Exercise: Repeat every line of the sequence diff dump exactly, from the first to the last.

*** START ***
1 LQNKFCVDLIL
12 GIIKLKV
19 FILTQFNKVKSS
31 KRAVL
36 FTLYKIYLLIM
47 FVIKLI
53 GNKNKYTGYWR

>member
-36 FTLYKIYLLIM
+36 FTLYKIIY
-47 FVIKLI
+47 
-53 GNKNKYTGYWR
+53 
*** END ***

1 LQNKFCVDLIL
12 GIIKLKV
19 FILTQFNKVKSS
31 KRAVL
36 FTLYKIYLLIM
47 FVIKLI
53 GNKNKYTGYWR

>member
-36 FTLYKIYLLIM
+36 FTLYKIIY
-47 FVIKLI
+47 
-53 GNKNKYTGYWR
+53 